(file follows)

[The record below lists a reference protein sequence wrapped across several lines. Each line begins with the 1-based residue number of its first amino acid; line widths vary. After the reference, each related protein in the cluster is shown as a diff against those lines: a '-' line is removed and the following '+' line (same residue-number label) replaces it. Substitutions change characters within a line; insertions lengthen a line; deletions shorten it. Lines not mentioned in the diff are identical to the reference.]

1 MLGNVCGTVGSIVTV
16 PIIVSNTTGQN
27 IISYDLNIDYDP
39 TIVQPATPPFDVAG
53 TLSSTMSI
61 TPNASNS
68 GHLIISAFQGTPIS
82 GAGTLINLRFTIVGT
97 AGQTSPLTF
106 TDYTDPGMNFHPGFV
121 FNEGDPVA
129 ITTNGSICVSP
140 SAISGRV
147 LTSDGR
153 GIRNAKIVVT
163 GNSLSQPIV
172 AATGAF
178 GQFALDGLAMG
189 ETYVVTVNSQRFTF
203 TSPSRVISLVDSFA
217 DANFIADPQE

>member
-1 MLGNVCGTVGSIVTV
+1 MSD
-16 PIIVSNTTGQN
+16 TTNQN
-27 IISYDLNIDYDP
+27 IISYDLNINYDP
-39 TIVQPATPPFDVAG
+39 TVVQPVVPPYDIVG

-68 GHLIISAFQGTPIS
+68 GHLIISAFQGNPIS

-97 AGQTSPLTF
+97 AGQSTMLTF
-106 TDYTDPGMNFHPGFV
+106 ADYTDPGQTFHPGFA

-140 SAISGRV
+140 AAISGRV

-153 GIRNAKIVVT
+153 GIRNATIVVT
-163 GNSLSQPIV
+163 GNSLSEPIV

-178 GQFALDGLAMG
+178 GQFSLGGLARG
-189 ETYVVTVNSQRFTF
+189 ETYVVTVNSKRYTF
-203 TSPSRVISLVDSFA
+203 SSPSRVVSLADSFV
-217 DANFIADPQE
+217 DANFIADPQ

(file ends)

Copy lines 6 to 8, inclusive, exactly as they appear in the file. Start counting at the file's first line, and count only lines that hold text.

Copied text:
53 TLSSTMSI
61 TPNASNS
68 GHLIISAFQGTPIS